In short, we can apply a human-centric approach to any business problem. But it does require a bit more time and effort than simply making unilateral process and system changes. So why bother?

The business benefits of human-centered design

The benefits of HCD in customer-facing areas are self-evident: It helps you create products and services that are more in tune with your customers’ needs and goals. 

But what about other areas? How can we apply HCD to accounting or data processing? And what goals would that support?

Accountants or data analysts are not usually in direct contact with customers. They’re not manufacturing products or moving goods around. However, they do move information around; your company’s financial viability and business plans depend on accurate input from these departments. 

If we can make their work faster and easier, we can shorten the time it takes for decisions to be made. If we improve the tools they use, we can improve the quality of the information they deliver – as well as the speed with which they deliver it.

And so we examine the tools, processes, and systems non-client-facing teams use. We may find that they’re spending a lot of time preparing data for analysis rather than doing the actual analysis. Or perhaps they’re using a data visualization tool that’s slow and doesn’t offer all the features they need; to compensate, they have to use time-consuming workarounds. Maybe there’s a delay in accountants getting budget reports from other departments, which causes unnecessary delays in other business areas. Any of these common problems are gaps that HCD-focused teams can find and close – resulting in a faster, more efficient process and in employees that are less frustrated with their work.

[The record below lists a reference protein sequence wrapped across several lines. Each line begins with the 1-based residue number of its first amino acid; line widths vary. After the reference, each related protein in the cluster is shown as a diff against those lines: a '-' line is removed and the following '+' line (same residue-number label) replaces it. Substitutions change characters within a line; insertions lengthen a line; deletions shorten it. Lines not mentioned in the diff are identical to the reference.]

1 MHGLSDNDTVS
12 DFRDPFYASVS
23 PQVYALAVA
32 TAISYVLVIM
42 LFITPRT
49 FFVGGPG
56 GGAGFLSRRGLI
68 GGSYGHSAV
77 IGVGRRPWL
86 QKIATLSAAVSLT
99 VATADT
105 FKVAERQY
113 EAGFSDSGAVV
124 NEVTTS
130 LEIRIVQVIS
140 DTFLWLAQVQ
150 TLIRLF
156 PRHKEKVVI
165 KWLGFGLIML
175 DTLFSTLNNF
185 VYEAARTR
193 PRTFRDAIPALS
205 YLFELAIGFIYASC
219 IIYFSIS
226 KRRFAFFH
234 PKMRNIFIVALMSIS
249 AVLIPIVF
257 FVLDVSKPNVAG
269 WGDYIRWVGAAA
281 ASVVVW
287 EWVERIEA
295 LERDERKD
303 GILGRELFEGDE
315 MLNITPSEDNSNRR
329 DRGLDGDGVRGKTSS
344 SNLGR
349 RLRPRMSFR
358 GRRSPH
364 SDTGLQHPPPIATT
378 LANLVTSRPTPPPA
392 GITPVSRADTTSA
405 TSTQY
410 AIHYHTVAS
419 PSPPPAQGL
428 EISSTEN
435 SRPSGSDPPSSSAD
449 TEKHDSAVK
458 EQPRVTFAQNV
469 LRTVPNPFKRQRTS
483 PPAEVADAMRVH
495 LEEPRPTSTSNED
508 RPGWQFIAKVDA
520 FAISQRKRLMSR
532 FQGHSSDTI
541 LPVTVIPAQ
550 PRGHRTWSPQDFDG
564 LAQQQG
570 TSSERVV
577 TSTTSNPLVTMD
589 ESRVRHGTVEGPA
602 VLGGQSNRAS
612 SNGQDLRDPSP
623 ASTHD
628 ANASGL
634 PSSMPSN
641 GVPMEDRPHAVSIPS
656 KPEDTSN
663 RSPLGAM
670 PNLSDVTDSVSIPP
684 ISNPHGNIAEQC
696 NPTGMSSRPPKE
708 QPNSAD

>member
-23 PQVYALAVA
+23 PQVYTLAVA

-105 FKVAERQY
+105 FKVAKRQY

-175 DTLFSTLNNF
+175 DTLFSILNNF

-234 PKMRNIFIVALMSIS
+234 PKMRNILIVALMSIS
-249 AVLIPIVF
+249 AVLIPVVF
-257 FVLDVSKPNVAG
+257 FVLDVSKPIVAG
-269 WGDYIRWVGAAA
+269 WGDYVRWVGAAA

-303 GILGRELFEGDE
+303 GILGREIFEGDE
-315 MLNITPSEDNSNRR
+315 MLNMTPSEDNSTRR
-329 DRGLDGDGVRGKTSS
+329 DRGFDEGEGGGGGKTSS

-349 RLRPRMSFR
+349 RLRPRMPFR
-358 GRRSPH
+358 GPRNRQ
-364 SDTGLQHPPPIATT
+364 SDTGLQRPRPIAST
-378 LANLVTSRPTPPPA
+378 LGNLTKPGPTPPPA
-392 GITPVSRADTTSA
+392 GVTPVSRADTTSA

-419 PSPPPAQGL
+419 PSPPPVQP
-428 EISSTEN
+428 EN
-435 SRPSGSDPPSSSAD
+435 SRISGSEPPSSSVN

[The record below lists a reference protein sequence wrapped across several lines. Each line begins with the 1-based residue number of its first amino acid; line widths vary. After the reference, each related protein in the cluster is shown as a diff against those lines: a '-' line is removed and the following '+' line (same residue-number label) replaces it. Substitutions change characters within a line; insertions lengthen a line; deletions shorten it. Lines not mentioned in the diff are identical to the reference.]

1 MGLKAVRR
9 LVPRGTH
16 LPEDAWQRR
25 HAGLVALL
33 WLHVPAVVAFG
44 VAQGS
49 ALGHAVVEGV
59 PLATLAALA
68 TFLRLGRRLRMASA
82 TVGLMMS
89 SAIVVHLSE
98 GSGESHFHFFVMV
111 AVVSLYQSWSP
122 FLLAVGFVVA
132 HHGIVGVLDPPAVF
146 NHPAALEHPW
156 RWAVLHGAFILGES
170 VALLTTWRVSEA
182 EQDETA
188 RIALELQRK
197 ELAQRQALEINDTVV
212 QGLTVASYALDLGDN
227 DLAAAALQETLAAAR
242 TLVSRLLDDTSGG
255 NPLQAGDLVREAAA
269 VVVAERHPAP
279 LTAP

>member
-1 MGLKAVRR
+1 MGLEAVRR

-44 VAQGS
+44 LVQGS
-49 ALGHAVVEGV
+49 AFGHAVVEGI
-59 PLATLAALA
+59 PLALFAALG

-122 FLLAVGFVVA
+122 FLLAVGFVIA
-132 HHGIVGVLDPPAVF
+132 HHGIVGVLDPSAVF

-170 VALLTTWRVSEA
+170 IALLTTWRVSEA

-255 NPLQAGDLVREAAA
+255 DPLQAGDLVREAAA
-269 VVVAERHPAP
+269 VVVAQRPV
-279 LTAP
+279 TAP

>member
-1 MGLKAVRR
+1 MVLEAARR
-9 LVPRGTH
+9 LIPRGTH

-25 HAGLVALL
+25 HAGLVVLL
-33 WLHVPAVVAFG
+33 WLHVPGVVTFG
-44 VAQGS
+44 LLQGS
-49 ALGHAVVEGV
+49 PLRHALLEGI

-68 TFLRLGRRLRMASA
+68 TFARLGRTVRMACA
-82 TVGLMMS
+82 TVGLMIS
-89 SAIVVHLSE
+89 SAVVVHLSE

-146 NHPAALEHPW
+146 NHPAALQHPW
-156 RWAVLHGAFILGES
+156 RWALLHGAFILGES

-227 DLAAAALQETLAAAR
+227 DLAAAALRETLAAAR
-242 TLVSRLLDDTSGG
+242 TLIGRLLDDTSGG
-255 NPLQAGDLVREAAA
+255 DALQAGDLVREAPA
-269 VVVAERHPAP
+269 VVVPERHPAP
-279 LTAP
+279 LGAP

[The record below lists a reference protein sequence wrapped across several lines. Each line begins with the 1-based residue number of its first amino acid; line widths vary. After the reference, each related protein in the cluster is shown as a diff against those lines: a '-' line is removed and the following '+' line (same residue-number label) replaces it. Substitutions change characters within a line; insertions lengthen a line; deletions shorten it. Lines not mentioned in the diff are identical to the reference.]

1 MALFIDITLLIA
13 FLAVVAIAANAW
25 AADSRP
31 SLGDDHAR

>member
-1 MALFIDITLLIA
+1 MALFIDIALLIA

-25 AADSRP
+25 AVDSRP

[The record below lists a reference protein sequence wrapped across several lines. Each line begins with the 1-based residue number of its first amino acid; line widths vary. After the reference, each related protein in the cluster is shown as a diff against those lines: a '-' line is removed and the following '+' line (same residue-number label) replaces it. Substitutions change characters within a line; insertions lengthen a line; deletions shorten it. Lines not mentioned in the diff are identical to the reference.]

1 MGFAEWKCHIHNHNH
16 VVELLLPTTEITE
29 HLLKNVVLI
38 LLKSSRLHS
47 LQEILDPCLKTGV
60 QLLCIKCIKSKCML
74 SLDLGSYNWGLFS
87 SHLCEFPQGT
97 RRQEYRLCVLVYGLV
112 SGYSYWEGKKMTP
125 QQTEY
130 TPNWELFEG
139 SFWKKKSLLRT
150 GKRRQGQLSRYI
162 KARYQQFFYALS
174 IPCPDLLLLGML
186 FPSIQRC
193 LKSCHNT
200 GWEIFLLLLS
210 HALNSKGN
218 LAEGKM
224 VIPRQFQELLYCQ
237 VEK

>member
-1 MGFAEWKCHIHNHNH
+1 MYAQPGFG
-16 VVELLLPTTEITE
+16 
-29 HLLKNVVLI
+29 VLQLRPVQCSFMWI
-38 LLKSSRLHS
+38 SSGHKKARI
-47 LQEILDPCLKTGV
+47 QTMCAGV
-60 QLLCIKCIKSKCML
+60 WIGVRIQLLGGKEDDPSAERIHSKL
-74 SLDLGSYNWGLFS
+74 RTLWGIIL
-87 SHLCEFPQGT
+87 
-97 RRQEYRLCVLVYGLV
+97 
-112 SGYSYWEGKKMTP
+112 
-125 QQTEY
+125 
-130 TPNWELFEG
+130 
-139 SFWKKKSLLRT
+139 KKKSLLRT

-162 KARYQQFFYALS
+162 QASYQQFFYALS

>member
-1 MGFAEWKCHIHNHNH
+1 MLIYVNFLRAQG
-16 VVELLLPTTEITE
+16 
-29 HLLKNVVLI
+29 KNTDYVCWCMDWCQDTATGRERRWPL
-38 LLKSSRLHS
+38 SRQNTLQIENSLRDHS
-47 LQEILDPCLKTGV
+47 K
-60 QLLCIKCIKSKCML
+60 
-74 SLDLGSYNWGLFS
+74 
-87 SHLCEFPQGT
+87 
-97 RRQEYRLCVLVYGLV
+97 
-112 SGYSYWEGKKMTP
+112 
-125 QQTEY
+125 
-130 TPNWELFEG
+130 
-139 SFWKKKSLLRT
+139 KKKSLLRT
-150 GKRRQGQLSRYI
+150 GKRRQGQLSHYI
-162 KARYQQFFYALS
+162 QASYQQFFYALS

Up next: CX research methods

In summary, using a human-centered design approach allows you to:

  • Create more effective solutions to customer and employee problems.
  • Understand peoples’ needs, thus fostering a more inclusive atmosphere.
  • Communicate clearly and efficiently with employees, business partners, customers, and others.
  • Enhance employee and customer satisfaction.

All of these add up to more effectiveness and flexibility in your business – and ultimately, in better performance and increased revenue.

Now that we’ve delved into the business benefits of human-centered design, let’s move back to the CX process. What types of research do customer experience teams carry out? And how do they check the accuracy of their results? We’ll answer these questions in the next article.

About the author

Lis Hubert

Lis is an acclaimed design and strategy thought leader, writer, and speaker with extensive expertise in Digital Strategy, Customer Experience, Information Architecture, and Design Thinking.